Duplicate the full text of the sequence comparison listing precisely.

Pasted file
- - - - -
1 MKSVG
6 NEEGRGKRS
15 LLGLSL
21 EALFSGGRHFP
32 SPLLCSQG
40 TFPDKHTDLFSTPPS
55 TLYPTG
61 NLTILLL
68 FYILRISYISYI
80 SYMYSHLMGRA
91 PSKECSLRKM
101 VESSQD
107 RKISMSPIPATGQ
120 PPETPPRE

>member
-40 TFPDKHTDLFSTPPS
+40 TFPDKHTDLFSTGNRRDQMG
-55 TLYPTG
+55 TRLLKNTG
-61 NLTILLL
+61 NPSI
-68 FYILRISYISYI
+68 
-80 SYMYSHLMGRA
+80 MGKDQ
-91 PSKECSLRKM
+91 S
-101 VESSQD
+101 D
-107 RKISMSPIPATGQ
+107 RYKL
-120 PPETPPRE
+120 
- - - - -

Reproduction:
1 MKSVG
6 NEEGRGKRS
15 LLGLSL
21 EALFSGGRHFP
32 SPLLCSQG
40 TFPDKHTDLFSTPPS
55 TLYPTG
61 NLTILLL
68 FYILRISYISYI
80 SYMYSHLMGRA
91 PSKECSLRKM
101 VESSQD
107 RKISMSPIPATGQ
120 PPETPPRE

>member
-40 TFPDKHTDLFSTPPS
+40 TFPDKHTDLFSTGNRRDQMG
-55 TLYPTG
+55 TRLLKNTG
-61 NLTILLL
+61 NPSI
-68 FYILRISYISYI
+68 
-80 SYMYSHLMGRA
+80 MGKDQ
-91 PSKECSLRKM
+91 S
-101 VESSQD
+101 D
-107 RKISMSPIPATGQ
+107 RYKL
-120 PPETPPRE
+120 